“People are very indifferent due to the concerns of life, displacement, and bombing,” said Waseem Zakaria, a doctor who is part of the directorate. 

Syria is claiming to have no cases of the virus, but reports have called that into question.


Aid organizations have faced tough decisions. Most have canceled all nonessential programming, only continuing work related to health, hygiene, and food, with the goal of limiting the number of people entering the camps.

There is a risk that well-intentioned humanitarians could bring the virus to vulnerable populations, especially considering the alarming rates of asymptotic transmission.

The U.N. and aid agencies are now training staff on safety and prevention for the coronavirus, but last week one aid worker who had visited the refugees in Lebanon’s Bekaa Valley tested positive for the virus, raising concern.  

The U.N.’s World Food Program—inconveniently headquartered in Rome, where the coronavirus has run rampant—put out new guidelines for food distribution this week that include noncontact rules, mandatory temperature checks, and instructions for making a hand-washing solution with 0.5 percent bleach for use by aid recipients.

In countries like Lebanon, rather than handing out bags of rice and jugs of oil, U.N. agencies and nongovernmental organizations have long transferred cash to refugees to buy food and other essentials, but it’s not enough for stocking up—and news of people panic-buying food or disinfectant must seem like another cruel joke. 

The U.N.’s refugee agency has launched an $33 million appeal to deal with the crisis, but so many states that might usually donate are struggling to contain their own outbreaks. Refugees will face an unprecedented competition for emergency medical resources, as organizations like Doctors Without Borders, which usually assists the world’s most vulnerable, send teams to places like Italy. In that competition for global health resources, refugees are likely to lose.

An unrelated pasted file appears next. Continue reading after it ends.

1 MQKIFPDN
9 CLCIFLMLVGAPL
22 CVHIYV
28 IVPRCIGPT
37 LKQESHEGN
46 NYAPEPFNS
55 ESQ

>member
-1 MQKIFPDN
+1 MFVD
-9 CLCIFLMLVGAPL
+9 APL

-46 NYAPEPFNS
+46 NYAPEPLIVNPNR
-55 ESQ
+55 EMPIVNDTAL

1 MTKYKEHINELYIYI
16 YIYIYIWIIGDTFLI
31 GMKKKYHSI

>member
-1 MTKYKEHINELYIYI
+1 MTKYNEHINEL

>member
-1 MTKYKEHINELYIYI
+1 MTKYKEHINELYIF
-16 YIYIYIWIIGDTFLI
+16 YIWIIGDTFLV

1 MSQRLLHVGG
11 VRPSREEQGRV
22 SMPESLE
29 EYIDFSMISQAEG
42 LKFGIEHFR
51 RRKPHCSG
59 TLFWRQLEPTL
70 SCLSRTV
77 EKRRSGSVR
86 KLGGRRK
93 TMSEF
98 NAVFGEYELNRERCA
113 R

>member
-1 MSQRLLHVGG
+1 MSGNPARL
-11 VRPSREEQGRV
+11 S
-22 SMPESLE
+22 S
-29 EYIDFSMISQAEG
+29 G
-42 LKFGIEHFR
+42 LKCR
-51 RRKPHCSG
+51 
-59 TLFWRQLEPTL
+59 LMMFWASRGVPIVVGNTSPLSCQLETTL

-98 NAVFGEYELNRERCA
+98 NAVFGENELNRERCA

“Everyone is very focused on what’s happening in their own country,” Buswell said. “But this virus doesn’t respect borders.”

Even with aid and medical supplies donated to some countries, it’s not clear how much will trickle down to refugees. Zaman, the Boston University professor, said that on top of the physical vulnerability of being unable to self-isolate and lack of health and hygiene facilities, refugees also face an incredible stigma, often scapegoats amid crisis. If the virus spreads rapidly in the camp, local populations may forget that it entered the country on commercial airliners. Borders are closing at an unprecedented rate, and resettlement, the miracle granted to just 1 percent of refugees that gives hope to millions, has been temporarily halted.  

“A Syrian is already in a precarious position,” said Dasher, “so they are concerned about what happens if they get ill.”

Some Syrian refugees in Lebanon worry that they will not be treated in the country’s hospitals if they do catch the virus. There is no indication that is true, but as health systems struggle to treat their own populations, it’s very possible refugees could be deprioritized.

“On a certain level, looking after your own is natural, but if that’s all you do, it’s problematic,” Zaman said.

Rebecca Collard is a broadcast journalist and writer covering the Middle East.